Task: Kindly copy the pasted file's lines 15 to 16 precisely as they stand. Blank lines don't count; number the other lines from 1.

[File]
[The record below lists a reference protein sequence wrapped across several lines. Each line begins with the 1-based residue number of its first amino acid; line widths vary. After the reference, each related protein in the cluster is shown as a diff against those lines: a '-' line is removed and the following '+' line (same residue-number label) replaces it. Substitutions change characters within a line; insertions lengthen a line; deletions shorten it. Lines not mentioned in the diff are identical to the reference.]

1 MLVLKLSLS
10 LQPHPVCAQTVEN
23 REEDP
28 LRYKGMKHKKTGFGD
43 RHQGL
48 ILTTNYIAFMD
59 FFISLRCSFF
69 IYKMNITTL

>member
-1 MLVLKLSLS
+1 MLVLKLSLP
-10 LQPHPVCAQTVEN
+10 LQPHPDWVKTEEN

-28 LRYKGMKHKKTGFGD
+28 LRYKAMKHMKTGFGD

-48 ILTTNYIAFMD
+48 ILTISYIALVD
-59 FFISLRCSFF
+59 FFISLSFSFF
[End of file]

-28 LRYKGMKHKKTGFGD
+28 LRYKAMKHMKTGFGD